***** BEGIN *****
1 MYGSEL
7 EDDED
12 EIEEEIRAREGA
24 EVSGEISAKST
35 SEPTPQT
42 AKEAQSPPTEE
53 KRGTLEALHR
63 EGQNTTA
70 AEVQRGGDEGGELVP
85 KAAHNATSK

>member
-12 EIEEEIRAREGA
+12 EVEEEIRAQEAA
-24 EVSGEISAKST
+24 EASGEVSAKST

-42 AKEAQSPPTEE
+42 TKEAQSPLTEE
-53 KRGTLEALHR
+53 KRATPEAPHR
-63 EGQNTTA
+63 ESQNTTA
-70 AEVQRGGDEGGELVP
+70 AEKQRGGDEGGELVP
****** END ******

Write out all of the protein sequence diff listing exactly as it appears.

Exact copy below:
1 MYGSEL
7 EDDED
12 EIEEEIRAREGA
24 EVSGEISAKST
35 SEPTPQT
42 AKEAQSPPTEE
53 KRGTLEALHR
63 EGQNTTA
70 AEVQRGGDEGGELVP
85 KAAHNATSK

>member
-12 EIEEEIRAREGA
+12 EVEEEIRAQEAA
-24 EVSGEISAKST
+24 EASGEVSAKST

-42 AKEAQSPPTEE
+42 TKEAQSPLTEE
-53 KRGTLEALHR
+53 KRATPEAPHR
-63 EGQNTTA
+63 ESQNTTA
-70 AEVQRGGDEGGELVP
+70 AEKQRGGDEGGELVP